The Chicago Fed’s National Financial Conditions Index will be used as a substitute for The Conference Board’s proprietary Leading Credit Index (only available by subscription, index weight = 0.0794). Lower levels indicate “looser” borrowing conditions. Access to credit remains easy, especially for this stage of an economic expansion, so I’ll rate this indicator +1.


Level of the S&P 500 (weight = 0.0381). The S&P 500 has “broken out” of its secular bear phase. As stock prices are supposed to lead economic conditions by 3-9 months, I will rate this indicator a cautious +1, as Sept-Oct volatility is still playing out in markets, and some market pundits still calling for an all-out crash (see John Hussman, for example).


Manufacturers’ New Orders for Capital Goods (weight = 0.0356). Unlike the pattern observed in Durable Goods, the Real (inflation-adjusted) Capital Goods Orders index has yet to match its level from prior expansions. The trend is up, however, so I’ll rate this indicator zero. The dearth of capital expenditure by U.S. firms, vs. their rabid appetite for share buybacks, remains a concern, however. It’s difficult to reconcile that the economy can be expanding when Capital Expenditures have grown more slowly than the rate of inflation for the past 14 years.


Initial Unemployment Claims (weight = 0.0334). Unemployment claims continue trending lower, and have achieved levels associated with previous economic expansions. This indicator therefore rates a score of +1.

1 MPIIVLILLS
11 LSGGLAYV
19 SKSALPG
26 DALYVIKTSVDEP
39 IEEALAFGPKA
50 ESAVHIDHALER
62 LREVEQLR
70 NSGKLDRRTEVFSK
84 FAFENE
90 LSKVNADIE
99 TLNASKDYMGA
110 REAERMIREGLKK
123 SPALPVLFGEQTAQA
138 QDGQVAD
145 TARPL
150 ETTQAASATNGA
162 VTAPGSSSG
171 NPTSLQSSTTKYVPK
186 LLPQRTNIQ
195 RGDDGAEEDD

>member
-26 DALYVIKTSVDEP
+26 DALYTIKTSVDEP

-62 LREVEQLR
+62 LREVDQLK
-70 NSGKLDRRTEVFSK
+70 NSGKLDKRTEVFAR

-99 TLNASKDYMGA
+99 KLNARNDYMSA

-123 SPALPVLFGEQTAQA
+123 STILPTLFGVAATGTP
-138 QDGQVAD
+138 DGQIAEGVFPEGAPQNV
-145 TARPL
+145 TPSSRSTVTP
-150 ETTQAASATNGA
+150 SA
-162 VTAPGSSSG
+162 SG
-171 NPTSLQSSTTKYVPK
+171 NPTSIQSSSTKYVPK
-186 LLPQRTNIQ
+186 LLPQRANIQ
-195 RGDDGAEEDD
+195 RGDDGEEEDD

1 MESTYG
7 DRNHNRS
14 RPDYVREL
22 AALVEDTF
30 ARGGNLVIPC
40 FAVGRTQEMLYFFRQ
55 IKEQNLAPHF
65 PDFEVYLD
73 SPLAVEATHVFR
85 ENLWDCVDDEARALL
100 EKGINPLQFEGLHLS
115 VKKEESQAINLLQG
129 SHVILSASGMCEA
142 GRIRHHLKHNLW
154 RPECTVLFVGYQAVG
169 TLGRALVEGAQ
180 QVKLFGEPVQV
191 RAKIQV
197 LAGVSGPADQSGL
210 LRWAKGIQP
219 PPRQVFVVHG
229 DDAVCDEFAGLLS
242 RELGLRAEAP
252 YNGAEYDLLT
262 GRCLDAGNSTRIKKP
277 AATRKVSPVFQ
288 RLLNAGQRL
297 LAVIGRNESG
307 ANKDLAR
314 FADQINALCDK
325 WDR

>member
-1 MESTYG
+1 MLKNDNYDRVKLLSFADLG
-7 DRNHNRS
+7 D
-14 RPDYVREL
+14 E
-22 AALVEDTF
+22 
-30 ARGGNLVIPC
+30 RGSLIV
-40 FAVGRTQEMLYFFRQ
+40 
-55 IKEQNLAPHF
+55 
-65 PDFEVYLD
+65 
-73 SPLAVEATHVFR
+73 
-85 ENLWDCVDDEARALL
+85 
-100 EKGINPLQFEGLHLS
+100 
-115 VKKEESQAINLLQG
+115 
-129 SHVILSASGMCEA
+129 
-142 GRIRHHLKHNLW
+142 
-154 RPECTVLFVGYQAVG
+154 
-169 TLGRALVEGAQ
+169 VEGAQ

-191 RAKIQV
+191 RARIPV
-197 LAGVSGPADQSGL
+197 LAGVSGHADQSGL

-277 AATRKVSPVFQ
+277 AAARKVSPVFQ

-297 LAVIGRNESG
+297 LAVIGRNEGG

Building Permits for New Private Housing Units (weight = 0.0272). This indicator continues advancing, but only to levels associated with the depths of the 1982 and 1991 recessions. I will therefore rate the indicator zero.


The individual scores for each leading indicator and their weighted and unweighted averages (with possible lows and highs of -100% and +100%, respectively), are shown in the table below. The weighted diffusion index value of +60% is the second strongest score since the most recent economic expansion began, indicating continued acceleration of economic growth through early 2015, and possibly longer.

Leading-ScoredI will complete this post by taking a look at additional indicators that are not officially part of The Conference Board’s series. The prospect of faster future growth was confirmed by a 2013 Q3 GDP growth rate of +4.0% (see below), although subsequent growth has slowed once again.